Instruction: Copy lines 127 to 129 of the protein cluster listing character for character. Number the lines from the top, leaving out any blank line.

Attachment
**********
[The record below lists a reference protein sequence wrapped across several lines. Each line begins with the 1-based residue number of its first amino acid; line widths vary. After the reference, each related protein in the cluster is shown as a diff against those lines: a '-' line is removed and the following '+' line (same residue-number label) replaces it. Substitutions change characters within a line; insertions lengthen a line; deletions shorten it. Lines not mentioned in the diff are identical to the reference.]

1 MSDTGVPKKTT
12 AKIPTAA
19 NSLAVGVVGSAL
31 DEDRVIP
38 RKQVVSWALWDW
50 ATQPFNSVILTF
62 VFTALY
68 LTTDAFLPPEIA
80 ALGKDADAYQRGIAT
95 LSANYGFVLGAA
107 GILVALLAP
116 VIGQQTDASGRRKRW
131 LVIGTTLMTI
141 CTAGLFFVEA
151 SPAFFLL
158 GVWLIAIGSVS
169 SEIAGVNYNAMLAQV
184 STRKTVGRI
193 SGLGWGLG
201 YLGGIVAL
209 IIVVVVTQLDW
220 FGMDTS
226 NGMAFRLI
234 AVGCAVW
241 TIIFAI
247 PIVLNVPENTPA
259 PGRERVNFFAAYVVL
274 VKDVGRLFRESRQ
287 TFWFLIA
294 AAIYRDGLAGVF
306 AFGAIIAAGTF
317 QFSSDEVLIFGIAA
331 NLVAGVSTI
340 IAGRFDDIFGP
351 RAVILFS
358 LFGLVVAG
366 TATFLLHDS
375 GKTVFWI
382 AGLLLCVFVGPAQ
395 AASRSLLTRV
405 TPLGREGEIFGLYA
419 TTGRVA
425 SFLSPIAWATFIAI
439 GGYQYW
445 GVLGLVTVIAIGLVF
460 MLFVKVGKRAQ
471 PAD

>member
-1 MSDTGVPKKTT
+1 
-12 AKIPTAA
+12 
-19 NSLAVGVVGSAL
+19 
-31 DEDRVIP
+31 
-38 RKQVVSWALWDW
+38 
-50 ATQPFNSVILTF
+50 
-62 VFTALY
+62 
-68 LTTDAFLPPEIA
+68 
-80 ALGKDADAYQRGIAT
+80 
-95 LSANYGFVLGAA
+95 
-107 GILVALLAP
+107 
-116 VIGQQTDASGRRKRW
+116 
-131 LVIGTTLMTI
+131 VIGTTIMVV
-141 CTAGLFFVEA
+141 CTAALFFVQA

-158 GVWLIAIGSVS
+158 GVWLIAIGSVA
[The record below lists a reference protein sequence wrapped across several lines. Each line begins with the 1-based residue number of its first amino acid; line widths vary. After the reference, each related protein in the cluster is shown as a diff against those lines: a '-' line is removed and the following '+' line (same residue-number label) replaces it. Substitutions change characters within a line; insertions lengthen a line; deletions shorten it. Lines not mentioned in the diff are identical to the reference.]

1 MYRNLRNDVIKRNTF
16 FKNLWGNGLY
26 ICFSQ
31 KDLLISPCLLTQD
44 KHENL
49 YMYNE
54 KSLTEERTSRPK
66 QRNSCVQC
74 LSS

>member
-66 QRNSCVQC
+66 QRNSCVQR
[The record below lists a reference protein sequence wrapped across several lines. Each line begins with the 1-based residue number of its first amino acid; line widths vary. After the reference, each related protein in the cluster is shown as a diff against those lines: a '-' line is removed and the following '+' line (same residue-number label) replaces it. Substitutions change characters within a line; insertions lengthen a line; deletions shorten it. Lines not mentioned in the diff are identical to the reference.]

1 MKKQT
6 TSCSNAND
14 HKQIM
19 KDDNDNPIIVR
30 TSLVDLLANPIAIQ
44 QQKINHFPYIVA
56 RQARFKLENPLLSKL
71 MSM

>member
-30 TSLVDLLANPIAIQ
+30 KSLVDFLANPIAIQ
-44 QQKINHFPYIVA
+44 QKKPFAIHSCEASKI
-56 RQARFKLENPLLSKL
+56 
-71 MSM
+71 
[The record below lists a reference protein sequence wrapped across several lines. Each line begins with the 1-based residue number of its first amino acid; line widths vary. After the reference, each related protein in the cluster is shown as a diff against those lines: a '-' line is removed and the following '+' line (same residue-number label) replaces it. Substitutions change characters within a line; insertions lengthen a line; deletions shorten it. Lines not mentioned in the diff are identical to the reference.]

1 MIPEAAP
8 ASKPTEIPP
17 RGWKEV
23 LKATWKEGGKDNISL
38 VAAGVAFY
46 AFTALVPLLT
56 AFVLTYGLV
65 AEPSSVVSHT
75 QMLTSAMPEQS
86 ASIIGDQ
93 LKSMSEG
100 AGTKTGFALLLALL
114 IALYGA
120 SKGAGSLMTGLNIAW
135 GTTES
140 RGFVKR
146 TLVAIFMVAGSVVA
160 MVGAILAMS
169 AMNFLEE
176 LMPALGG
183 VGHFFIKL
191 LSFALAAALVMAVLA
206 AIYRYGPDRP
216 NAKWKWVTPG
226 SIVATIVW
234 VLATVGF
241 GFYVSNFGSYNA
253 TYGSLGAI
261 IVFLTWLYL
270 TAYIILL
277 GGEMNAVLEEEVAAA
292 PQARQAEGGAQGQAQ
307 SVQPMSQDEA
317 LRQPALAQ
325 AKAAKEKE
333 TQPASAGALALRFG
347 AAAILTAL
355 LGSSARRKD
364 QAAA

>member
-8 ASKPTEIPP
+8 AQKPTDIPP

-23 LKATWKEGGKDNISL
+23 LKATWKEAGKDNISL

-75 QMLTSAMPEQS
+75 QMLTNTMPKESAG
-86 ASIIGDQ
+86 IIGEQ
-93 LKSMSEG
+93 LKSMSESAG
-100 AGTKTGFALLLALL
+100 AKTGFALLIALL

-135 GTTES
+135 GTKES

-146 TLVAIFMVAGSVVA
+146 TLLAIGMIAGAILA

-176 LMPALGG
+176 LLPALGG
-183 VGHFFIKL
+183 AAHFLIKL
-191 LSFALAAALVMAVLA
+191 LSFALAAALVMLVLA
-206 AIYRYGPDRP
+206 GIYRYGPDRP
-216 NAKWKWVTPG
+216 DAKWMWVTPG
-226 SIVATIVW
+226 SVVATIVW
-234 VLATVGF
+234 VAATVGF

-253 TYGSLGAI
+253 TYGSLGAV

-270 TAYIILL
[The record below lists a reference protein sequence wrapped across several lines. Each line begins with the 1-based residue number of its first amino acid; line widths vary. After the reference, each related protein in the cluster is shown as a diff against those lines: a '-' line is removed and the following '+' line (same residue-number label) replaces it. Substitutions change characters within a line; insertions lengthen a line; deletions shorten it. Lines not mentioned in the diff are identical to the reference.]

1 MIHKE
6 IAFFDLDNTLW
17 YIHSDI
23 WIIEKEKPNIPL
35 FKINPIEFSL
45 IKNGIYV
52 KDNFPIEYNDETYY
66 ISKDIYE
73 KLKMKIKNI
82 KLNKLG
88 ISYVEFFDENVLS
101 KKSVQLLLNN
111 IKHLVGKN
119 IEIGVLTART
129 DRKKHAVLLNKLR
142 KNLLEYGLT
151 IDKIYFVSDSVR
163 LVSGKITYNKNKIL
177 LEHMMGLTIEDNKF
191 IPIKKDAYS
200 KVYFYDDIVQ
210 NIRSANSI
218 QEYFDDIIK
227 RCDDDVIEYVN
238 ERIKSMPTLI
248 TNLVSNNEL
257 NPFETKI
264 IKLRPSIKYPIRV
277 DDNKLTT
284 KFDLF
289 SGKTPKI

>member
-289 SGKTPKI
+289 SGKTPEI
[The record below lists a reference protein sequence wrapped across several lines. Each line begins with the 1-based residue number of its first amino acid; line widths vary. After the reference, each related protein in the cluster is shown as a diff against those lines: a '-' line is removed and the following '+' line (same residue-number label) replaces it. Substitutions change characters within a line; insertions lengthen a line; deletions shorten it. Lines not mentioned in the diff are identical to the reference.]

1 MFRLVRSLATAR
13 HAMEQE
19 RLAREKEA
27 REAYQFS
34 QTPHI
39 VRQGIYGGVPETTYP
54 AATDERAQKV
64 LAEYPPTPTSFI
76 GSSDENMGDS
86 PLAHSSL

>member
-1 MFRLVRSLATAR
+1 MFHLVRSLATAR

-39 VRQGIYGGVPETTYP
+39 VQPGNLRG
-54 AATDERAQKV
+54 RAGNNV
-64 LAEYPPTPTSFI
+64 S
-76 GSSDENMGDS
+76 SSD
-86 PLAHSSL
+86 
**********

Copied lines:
140 RGFVKR
146 TLVAIFMVAGSVVA
160 MVGAILAMS